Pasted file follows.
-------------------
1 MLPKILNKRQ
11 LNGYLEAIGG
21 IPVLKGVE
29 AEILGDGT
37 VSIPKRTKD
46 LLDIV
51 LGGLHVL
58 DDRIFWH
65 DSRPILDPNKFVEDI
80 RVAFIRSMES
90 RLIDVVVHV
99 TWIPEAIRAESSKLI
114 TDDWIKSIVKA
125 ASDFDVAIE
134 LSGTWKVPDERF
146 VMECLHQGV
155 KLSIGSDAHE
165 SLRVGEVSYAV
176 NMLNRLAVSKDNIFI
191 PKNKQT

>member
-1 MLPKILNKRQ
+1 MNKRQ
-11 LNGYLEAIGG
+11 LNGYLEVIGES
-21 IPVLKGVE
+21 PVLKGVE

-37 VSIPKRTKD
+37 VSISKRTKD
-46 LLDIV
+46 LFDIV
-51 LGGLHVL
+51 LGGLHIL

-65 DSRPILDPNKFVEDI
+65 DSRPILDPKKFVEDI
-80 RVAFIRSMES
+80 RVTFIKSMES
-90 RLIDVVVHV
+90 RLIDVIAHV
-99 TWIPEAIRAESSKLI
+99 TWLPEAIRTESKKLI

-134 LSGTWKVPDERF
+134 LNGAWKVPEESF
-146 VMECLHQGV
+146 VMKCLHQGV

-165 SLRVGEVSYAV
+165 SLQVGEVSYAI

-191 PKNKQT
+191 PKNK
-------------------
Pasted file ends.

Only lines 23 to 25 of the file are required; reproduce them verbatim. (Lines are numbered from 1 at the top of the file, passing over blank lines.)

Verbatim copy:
+1 MNKRQ
-11 LNGYLEAIGG
+11 LNGYLEVIGES